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CJ Avilla for Stripe

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Getting started with Link

What you’ll learn

Meet Link, the new payment method type for one-click checkout. Link is now available to beta test, and in this livestream, Diana and I cover the basics for integrating Link into an existing app that uses the PaymentElement. The demo uses an express.js backend and React frontend, but you can also use Link directly with HTML and vanilla JavaScript — see this other video for a quick primer.

Today, Link is only available for US based Stripe accounts, but works with customers globally. Stay tuned for more geographies later this year.

Read the docs or watch some of our past videos to learn more about integrating the PaymentElement — the recommended way to build custom payment forms. The PaymentElement is a highly customizable, embeddable UI component with support for many payment method types, not just Cards.

screenshot of the payment element with payment input fields

Who this video is for

With Link, we’re seeing exciting results: 4x faster checkout and customers that use Link purchase 4x more frequently than non-link buyers. If you’re a developer who maintains a Stripe Elements integration for a custom payment form, this one’s for you. If you’re using Stripe Checkout or no-code Payment Links, Link is already baked in and you can see some of the other videos on the Stripe Developers channel for how to integrate.

How to follow along

If you want to work alongside the video, you’ll need a Stripe account and a Node environment to work in. The fastest way to get started is to clone the repo with the code from the video, then check out the start tag.

    git clone https://github.com/cjavilla-stripe/link-in-payment-element
    cd link-in-payment-element
    git checkout start
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You’ll need to set your publishable and secret API keys in a .env file in the server directory. (You can ignore the other settings as we didn’t use those in the demo).

    cp .env.example server/.env
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Open .env and set your API keys from the developer settings in your Stripe dashboard.

In one terminal session, you’ll want to start the server with:

    cd server
    npm run start
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That starts the express server running on port 4242. We’ll also need to start the client, based on create-react-app. To start the client in another terminal session, run:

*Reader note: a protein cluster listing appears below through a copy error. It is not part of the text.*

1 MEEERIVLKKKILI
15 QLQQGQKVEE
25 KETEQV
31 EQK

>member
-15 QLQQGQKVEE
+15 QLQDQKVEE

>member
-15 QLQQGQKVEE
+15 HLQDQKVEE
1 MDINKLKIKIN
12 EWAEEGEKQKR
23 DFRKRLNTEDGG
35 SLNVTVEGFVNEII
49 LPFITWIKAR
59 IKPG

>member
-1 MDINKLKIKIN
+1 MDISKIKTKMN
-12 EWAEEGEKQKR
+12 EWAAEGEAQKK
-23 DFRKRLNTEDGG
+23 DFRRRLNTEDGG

cd client
    npm run start
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That starts the react-scripts server listening on port 3000. Visit localhost:3000 to see the starting point.

Let’s get into it

Enabling Link - 04:58
Open the Stripe Dashboard and go to the PaymentMethod settings. Under the Wallets section, you’ll see the Link payment method. Make sure that’s turned on.

screenshot of dashboard with Link payment method turned on

Using the beta - 07:10
The Link beta is available to all US merchants and works for customers in countries where Stripe is accepted. For this beta program, you can start making requests immediately by including some special settings in request headers.

You’ll pass a special string for the API version header. On the server side, when using stripe-node, we set the API version header when we initialize the instance of the stripe client:

    const stripe = require('stripe')(process.env.STRIPE_SECRET_KEY, {
      apiVersion: '2020-08-27;link_beta=v1',
    });
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Notice we add ;link_beta=v1 after the date-based, API version.

On the front end we do something similar with Stripe.js, loaded from the @stripe/stripe-js npm module with loadStripe:

    loadStripe(publishableKey, {
      betas: ['link_beta_3'],
      apiVersion: '2020-08-27;link_beta=v1'
    });
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Note, if you want to use the customer saved data as shown at the very end of the video, use: betas: ['link_beta_3', 'elements_customers_beta_1'],

Passing these headers opts you into the Link beta program. If you have any feedback while testing Link, please let us know by emailing link-beta@stripe.com.

Authentication Element - 13:27
The first step to integrating Link is to add the LinkAuthenticationElement — available through the @stripe/react-stripe-js package. This element renders an email address input. It also hooks into the PaymentElement and a One Time Password (OTP) UI to authenticate the customer.

You can listen for changes on the element to handle the email address, or pre-fill the value using props on the LinkAuthenticationElement. Once the customer is authenticated with Link, their addresses and payment methods are loaded into the PaymentElement for much faster Checkout.

Shipping Address Element - 17:41
Avoid all of those pesky address fields with the slick new ShippingAddressElement, another element you can add to your payment flow. It collects the shipping address for new customers, or presents existing shipping addresses for Link authenticated customers. Link and the ShippingAddressElement work together.

Merchant domain cookies - 28:13
Link uses your browser’s local storage by default to persist authenticated sessions. This works great for many browsers, but some will clear local storage when the browser is closed. To persist a user’s Link session between browsers, one option is to set a cookie for your own domain. Learn more about merchant domain cookies in this part of the documentation (only view-able for beta users).

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